"No! I'm very competitive. There's a difference between a competitive edge and two competitive people - a big difference!"

Why can't you just acknowledge that you were rivals? What is that so hard for you to do?

"Rivals? We ran in some races together."

Why can't you accept that you were rivals? It doesn't make you a bad person.

"I don't accept the way it's expressed. Of course, when we were lining up against each other, Sonia wanted to beat me and I wanted to beat her. That was the competitiveness, it wasn't a rivalry."

Can I keep going?

"Fire ahead?"

There's a line about you in Sonia's book that I find interesting. It's about a race you ran together at the Grand Prix Final in Paris in September of 1994: 'Catherina McKiernan caught me that night in the 5,000 meters but I hung on through sheer bloody mindedness and won. You can do that when you're obsessed.'

"Yeah."

You caught her with three laps to go. She was gone, out of it. You move onto her shoulder and look like you're about to blow her away but you don't do it?

"Well, obviously I wasn't able to."

No, something stopped you.

"Maybe I respected her too much."

Ahhhhh.

"That's no harm."

No, but it's interesting. Your brother asked you about it after the race: 'Why didn't you go by her?' He couldn't understand it.

"It must have been something psychological."

Killer instinct?

"Hmmmm."

You couldn't do her?

"Well, I had seen her kick so often in races. It was almost as if I was programmed not to."

You couldn't go by her?

"No, I believe that now. I understand that now."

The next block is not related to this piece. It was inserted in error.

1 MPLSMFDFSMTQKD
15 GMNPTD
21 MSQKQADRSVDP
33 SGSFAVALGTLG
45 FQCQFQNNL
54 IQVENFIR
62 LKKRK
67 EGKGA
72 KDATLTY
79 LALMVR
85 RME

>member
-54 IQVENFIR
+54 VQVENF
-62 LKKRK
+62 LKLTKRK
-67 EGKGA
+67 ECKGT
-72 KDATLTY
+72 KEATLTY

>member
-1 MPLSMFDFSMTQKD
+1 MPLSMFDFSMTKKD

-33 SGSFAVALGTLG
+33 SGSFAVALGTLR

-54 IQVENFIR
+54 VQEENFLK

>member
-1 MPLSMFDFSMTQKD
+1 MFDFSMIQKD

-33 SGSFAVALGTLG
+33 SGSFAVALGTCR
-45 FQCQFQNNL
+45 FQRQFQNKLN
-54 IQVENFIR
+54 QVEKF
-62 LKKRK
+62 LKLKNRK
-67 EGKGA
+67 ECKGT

Would you go by her now?

She laughs: "Yeah, I would."

Good.

"No, look, I am competitive. And when you get two girls of the same age from the same country there is always going to be an edge to see who is the best."

You could have acknowledged that 20 minutes ago?

"You could have asked me straight up."

So it's my fault?

"No, what I'm trying to say is . . . Sonia is shy in certain ways; I'm shy in a lot of ways, and when we did meet we were awkward around each other. She would have liked to have run the way I ran marathons; I would have liked to have run the way she ran on the track. But we both knew how hard we had to work and respected each other."

5.

Meryl Streep: 'The Post'

Margot Robbie: 'I, Tonya'

Saoirse Ronan: 'Lady Bird'

Sally Hawkins: 'The Shape of Water'

Frances McDormand: 'Three Billboards Outside Ebbing, Missouri'

6.

"What's this?"

The nominations for Best Actress at the Oscars.

"Yeah? And?"

How many of those performances have you seen?

"None."

None!

"No."

Not one?

"No. I can't go to the cinema, I need to get that sussed. I might need glasses or something because I get a sickly feeling with the closeness of the screen and the flashing lights."

Really?

"And I don't have the time. Some evenings I do running classes and the other evenings the children have activities. I still hold a lot of the traits I did as an athlete. I still love going to bed early and getting up early."

What time is early?

"Well, during the winter I'd be in bed by ten o'clock. And I'd get up about seven to get the children out."

What other traits have you retained?

"Eating properly. I don't drink tea; I don't drink coffee."

At all?

"No."

What about alcohol?

"No."

Not even a glass of wine?

"No."

Jesus!

"I don't have much opportunity."

Don't give me that!

"No, I like a simple life, a peaceful life, and probably more so now than before. I'm not like any of my brothers or sisters - they are much more outgoing. I'm very simple, very plain. What's my favourite meal? Potatoes. I remember Joe Doonan telling me I'd have to start eating spaghetti and thinking 'That's not food!' So I'd eat the spaghetti and have potatoes as well. Look, it was just the way I was brought up - very simple, and very naïve as well."